I am leaving out a good 50 words that he added during the 10/15-second length of this play. I point to the plate twice, lift two fingers toward the scorekeeper, turn to the coach and say,

"Oh, shut up." 

From Jim R.

Five years ago, very poorly played JUCO game. My partner Larry (PU), was known to be even more of a smart-ass than I, believe it or not. About the fourth inning of a seven-inning game, the losing coach (imagine that!) really starts popping Larry over ball & strikes, eventually working his way to the top step of the dugout. Larry made his intentions clear when he told him,

"HEY! You're ***ing this game up bad enough by coaching!

Don't **** it up worse by trying to umpire!"

The coach stared at Larry for a second, then turned down the steps & took his seat.

Majors. I am U3. Third inning, close play at first (out). Loud player comment from my side dugout:

"Whats the matter with you, blue. He was safe."

Before I can even turn towards the dugout I hear the following from that teams manager

"Don't you EVER talk to an umpire that way. You can umpire or play but you can't do both. If you are going to umpire, stay home. I need players".

Not a peep for the rest of the game. I guess sportmanship is not dead afterall.

Larry McEwen, D13, Calif.


The hands are part of the arms. -- Herb Root

One of the really wrong theories about officiating is that a good official is one you never notice. The umpire who made that statement was probably a real poor official who tried to get his paycheck and hide behind his partners and stay out of trouble all his life. *Control* of the ballgame is the difference between umpires that shows up for the players and the managers. - Bruce Froemming

From "How to Umpire" by Billy Evans (Condensed from "Umpiring from the Inside" c. 1947 by Wm. G. Evans). I was struck by the first paragraph, what he emphasized and in what order...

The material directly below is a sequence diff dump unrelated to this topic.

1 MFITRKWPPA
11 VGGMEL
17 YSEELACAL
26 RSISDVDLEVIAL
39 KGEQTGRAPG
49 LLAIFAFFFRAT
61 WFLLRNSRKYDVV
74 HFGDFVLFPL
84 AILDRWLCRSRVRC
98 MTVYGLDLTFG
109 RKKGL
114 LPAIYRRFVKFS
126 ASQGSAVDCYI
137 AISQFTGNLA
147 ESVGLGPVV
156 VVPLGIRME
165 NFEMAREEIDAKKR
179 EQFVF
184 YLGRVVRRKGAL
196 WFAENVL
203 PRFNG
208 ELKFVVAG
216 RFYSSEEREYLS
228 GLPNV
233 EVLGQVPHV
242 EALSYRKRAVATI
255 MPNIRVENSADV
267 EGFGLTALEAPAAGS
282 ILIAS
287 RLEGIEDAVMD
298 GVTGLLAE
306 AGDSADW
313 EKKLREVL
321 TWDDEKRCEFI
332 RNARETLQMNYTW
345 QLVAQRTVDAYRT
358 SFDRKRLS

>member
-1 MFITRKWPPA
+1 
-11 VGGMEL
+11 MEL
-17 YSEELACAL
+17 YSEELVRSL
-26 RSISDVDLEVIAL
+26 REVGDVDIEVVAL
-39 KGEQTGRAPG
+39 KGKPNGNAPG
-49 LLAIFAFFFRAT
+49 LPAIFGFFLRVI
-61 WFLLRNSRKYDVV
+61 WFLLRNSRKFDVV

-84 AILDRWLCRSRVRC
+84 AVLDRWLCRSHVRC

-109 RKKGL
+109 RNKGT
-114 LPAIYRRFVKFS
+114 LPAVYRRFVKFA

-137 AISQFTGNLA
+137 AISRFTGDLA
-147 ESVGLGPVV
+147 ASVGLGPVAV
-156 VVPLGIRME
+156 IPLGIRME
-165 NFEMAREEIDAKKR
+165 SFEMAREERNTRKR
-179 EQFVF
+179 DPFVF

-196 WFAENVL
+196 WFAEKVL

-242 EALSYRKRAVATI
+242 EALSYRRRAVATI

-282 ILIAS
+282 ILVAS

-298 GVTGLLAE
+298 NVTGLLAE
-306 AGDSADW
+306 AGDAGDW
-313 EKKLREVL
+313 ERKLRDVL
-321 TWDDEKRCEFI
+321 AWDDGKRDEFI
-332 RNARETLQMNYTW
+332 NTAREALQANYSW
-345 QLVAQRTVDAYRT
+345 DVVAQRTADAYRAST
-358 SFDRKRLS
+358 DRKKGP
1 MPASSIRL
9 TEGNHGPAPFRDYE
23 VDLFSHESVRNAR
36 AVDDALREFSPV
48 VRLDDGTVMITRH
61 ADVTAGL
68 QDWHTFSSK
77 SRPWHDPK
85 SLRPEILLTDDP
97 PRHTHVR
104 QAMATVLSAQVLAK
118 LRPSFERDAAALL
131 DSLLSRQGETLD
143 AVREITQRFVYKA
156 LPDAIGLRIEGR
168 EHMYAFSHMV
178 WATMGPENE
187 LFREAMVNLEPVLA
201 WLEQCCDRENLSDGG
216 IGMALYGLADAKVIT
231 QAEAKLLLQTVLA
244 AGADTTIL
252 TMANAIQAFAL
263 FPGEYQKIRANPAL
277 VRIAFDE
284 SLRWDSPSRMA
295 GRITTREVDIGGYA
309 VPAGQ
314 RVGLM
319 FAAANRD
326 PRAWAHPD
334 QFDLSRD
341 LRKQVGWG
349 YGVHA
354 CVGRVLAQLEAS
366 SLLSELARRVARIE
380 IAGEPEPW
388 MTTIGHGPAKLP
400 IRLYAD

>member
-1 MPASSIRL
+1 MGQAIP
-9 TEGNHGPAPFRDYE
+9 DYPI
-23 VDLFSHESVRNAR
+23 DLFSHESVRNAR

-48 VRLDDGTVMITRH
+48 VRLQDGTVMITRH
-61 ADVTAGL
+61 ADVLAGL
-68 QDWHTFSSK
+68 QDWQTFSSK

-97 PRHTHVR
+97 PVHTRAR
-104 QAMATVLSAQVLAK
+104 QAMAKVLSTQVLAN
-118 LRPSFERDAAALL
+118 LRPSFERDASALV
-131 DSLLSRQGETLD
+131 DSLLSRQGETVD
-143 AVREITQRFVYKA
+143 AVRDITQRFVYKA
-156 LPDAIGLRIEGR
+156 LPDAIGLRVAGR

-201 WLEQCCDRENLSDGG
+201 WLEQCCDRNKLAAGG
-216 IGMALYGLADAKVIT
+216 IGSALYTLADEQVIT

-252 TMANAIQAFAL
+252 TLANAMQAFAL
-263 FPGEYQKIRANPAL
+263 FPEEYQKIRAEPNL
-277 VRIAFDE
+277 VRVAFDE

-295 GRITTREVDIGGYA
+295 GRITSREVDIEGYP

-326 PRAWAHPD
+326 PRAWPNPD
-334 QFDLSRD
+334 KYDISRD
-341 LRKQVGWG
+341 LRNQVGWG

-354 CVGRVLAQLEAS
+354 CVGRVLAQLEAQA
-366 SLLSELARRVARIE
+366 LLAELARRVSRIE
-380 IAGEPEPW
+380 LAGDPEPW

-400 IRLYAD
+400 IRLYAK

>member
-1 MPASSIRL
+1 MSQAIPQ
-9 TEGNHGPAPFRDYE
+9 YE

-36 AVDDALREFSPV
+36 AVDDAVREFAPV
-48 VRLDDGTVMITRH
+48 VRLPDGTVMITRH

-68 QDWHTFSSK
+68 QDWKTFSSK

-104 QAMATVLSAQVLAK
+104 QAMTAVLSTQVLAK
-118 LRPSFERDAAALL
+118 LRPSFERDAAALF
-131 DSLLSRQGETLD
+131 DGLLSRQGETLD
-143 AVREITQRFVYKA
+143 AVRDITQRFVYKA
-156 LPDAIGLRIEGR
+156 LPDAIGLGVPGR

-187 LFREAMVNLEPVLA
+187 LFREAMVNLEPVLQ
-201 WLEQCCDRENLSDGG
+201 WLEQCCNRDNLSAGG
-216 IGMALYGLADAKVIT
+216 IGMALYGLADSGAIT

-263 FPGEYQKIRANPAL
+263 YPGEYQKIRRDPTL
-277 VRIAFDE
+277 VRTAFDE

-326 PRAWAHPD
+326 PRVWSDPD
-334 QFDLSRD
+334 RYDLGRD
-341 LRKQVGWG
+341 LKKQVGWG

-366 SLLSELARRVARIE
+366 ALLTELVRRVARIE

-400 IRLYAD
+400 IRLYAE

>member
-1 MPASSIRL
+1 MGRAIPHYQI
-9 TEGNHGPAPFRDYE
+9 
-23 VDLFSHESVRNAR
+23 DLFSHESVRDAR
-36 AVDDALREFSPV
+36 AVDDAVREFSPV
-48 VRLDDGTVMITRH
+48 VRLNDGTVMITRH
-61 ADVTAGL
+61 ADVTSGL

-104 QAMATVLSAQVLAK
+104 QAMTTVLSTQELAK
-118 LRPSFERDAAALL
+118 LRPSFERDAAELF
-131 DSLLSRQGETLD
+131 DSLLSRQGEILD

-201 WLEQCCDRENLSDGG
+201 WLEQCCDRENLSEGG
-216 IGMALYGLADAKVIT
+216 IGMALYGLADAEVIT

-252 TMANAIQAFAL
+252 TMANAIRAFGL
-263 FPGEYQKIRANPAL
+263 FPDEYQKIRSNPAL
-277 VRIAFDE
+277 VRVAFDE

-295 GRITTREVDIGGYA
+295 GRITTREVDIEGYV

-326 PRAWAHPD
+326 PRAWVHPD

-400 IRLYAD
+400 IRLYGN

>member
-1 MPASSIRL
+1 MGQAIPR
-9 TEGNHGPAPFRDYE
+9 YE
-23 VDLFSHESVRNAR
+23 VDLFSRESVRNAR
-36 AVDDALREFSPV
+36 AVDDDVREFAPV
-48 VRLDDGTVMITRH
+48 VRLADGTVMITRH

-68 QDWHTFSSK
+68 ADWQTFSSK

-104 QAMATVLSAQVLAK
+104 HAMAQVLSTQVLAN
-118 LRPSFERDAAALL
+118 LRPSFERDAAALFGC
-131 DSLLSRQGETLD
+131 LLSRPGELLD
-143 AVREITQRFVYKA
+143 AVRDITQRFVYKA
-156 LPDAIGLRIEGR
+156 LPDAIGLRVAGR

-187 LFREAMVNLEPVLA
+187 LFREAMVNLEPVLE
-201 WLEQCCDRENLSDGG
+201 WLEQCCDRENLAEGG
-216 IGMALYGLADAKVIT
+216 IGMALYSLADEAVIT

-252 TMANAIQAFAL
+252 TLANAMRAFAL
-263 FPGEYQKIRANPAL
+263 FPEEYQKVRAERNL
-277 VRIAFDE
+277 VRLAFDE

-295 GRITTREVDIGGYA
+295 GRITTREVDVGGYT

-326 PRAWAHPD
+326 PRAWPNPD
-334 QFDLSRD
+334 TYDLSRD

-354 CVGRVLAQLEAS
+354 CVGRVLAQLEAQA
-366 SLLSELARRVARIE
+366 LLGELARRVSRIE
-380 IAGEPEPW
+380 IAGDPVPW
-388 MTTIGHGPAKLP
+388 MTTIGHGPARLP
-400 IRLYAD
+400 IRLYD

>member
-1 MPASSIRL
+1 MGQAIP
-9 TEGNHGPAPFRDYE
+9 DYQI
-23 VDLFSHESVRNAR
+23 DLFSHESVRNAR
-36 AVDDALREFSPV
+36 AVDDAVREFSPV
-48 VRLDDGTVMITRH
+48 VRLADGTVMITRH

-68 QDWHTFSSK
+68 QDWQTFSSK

Umpiring is a mixture of good physique, good eyes, plenty of courage, pride in your work, a knowledge of the rules, getting the right angle, a respect for the ability of others -- managers, players and umpires -- plus plenty of common sense. There is no greater asset than common sense properly applied."

Later, he says:

In all the 25 years that I umpired, I have never tried to prove infallibility. Rather, I have very forcefully stated that I called the play as i saw it, and that made the decision arrived at "official." Even when positive I had not erred, I always regarded it as diplomacy to listen to the player's side of the argument. It is far easier to reason with the player who has let off steam rather than one who is burning up over an adverse decision and finds no one willing to listen. It is then that he goes berserk.

Never try to alibi your error. That makes two mistakes out of one. Umpires dislike ball players who alibi. In like manner, ball players have no particular use for the umpire who always has an alibi.

Don't work your thumb overtime, pointing the way to the clubhouse. Baseball is played on the field, not under the showers....

-- Martha Newberry

A whole series of quotes from from Garth Benham


Third base coach:

"Looked wide from here blue."

Plate Ump

"Maybe that's why they make me call them from here, coach".

First base coach:

"You blind s.o.b. You couldn't tell a missed tag from four feet away."

Base Ump:

"No? Well, I sure can tell an ejected coach from ten feet away. You're gone"

PU: (Points and looks to the right)


Voice from the dugout:

"Call 'em both ways blue!"

PU, next pitch (Points and looks to the left)


PU: (On pitch just missing the corner)


PU: (Next Pitch just catches corner)



"Jesus blue, that was the same spot as the last one."


"Excuse me, I meant Ball Two."

BU has just ejected the pitcher.

Coach comes on to field and says:

"If you're gonna eject him for that you'll have to eject me, too."


"Your wish is my command coach, you're outta here."

I was partnered with one of my first instructors when he was going through a real rhubarb with a coach. He tried his hardest to keep him in the game. Finally, I heard him say....

"Look Zack, it all comes down to shirts"

The coach looked dazed and said

"What the hell are you talking about?"

My partner explained....

" all comes down to shirts. See, yours is white and mine is blue and between them, only the blue one is going to be here at the end of the game."